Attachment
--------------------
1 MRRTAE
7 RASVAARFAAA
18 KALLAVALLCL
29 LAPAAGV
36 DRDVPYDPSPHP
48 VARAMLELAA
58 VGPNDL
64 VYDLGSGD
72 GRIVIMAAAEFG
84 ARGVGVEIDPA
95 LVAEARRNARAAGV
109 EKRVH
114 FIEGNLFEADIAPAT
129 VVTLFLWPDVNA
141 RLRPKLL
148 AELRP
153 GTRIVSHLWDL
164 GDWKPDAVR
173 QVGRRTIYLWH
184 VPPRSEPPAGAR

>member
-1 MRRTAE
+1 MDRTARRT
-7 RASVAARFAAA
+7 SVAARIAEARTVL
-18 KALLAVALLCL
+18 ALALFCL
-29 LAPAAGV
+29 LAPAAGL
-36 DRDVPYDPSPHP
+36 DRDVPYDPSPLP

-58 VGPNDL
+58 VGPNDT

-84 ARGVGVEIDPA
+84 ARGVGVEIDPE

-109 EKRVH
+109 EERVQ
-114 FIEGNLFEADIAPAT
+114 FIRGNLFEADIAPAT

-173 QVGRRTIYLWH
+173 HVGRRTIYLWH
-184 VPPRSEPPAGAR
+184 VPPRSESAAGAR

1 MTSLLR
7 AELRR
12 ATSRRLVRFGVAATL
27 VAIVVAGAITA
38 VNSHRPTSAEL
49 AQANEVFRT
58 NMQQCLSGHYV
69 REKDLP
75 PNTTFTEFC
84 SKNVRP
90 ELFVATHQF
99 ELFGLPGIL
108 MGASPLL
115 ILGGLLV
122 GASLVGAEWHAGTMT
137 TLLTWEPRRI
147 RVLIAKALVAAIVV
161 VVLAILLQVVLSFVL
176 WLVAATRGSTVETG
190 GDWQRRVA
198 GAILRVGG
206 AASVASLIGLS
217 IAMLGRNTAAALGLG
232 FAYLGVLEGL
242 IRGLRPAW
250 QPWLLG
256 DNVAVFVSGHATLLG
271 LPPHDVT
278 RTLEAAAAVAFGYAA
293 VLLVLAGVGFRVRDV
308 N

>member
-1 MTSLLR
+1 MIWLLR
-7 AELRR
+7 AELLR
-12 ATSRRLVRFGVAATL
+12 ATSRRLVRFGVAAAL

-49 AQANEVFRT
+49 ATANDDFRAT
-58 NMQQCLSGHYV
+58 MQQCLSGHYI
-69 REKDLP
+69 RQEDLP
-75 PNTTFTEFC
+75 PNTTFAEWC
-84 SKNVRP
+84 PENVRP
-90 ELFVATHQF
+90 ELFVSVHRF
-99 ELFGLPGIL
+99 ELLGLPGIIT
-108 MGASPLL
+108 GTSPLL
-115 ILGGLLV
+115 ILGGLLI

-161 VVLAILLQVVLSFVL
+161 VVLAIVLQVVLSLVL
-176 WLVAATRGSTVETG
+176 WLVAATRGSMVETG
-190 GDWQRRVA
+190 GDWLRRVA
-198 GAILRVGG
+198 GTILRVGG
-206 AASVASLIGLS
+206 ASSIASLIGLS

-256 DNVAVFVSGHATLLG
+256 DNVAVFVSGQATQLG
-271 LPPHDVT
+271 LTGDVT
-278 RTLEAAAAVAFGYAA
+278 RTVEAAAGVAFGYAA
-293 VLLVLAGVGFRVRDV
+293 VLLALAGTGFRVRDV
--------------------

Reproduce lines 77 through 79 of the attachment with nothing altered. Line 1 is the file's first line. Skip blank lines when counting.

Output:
+1 MIWLLR
-7 AELRR
+7 AELLR